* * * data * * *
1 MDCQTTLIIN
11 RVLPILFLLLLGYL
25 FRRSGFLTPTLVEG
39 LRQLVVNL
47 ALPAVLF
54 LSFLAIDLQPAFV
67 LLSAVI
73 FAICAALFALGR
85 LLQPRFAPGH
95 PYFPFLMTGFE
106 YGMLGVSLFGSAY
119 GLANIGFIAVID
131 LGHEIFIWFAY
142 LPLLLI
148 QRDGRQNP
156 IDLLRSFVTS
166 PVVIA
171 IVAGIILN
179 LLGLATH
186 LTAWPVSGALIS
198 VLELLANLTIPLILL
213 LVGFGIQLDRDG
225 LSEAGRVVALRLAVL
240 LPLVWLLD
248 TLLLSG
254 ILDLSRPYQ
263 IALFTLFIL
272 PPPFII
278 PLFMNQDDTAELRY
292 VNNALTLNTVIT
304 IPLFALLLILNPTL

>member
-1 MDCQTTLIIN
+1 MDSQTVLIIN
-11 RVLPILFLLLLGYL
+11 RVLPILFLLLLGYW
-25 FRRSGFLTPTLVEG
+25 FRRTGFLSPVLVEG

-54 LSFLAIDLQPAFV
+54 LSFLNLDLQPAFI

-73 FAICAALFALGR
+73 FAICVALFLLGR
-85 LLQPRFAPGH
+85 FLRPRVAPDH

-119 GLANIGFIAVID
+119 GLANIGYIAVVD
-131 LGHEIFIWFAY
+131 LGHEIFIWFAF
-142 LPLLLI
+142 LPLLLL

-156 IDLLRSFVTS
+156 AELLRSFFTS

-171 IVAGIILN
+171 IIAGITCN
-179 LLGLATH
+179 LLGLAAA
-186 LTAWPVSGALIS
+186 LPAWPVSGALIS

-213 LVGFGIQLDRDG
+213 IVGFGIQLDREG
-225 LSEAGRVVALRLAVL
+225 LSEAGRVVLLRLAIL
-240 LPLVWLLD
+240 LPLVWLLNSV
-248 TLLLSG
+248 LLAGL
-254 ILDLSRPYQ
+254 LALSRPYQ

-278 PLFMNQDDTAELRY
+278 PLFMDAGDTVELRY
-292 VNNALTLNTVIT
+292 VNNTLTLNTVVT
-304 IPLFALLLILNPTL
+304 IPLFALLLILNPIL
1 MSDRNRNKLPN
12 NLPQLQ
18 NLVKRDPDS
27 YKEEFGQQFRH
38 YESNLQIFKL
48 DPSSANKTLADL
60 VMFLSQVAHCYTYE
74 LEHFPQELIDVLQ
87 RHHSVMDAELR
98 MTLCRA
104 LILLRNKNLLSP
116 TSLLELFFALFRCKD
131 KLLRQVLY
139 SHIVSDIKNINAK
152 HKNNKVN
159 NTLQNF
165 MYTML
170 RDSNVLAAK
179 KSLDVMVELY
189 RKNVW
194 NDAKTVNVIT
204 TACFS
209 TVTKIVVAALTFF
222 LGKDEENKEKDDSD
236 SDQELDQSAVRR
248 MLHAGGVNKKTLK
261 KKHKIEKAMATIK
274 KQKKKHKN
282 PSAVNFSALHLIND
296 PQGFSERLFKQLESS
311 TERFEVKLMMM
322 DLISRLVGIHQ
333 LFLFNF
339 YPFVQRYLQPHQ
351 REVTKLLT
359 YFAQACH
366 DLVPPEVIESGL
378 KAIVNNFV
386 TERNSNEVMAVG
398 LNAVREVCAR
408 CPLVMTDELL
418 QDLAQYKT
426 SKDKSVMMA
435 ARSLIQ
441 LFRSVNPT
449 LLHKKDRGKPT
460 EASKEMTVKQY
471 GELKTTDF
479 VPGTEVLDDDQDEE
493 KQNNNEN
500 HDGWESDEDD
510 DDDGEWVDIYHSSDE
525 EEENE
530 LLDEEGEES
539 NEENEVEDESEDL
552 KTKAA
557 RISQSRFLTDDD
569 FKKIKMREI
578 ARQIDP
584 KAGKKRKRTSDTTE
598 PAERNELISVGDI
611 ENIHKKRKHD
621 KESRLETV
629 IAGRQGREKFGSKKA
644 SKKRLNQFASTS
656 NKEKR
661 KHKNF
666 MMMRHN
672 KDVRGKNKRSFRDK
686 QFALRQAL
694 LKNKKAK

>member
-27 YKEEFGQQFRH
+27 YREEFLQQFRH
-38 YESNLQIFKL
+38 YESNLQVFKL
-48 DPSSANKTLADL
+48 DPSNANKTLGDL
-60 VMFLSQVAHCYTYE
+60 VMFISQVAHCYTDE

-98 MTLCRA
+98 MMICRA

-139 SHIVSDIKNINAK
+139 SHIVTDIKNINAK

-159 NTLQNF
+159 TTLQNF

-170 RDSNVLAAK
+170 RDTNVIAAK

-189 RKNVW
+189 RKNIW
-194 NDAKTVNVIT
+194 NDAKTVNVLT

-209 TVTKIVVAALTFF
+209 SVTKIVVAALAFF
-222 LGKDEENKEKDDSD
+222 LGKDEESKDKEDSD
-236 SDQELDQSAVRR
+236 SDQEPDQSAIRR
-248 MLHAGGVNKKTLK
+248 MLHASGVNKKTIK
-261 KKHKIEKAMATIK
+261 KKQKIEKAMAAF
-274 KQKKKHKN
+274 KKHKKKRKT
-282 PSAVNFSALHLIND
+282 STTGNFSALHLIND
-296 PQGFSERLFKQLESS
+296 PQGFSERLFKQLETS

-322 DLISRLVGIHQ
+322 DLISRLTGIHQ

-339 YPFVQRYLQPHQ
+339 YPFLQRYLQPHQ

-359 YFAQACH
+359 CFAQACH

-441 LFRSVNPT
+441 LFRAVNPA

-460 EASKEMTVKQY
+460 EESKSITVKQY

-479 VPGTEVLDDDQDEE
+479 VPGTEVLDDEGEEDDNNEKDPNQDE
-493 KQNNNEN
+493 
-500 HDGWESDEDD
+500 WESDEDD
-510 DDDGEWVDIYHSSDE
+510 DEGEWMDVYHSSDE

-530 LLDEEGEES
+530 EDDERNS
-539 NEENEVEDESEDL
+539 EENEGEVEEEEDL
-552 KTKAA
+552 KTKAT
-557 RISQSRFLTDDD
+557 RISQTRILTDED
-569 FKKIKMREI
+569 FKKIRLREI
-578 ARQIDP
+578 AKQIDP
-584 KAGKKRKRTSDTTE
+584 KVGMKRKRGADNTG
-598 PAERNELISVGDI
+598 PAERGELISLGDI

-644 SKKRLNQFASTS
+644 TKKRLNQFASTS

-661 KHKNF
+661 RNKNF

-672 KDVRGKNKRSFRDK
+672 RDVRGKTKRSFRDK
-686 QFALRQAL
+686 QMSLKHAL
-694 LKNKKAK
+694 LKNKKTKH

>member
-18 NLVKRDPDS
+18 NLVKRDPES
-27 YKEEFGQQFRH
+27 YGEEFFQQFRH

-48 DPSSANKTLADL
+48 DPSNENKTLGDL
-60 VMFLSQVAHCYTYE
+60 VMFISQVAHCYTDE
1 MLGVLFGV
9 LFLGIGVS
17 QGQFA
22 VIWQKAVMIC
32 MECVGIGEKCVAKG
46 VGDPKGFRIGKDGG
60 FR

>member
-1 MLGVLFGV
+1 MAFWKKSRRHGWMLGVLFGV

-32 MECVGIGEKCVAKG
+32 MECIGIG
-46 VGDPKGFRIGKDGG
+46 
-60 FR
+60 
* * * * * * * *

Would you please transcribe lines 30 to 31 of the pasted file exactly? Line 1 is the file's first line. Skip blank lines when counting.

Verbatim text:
292 VNNALTLNTVIT
304 IPLFALLLILNPTL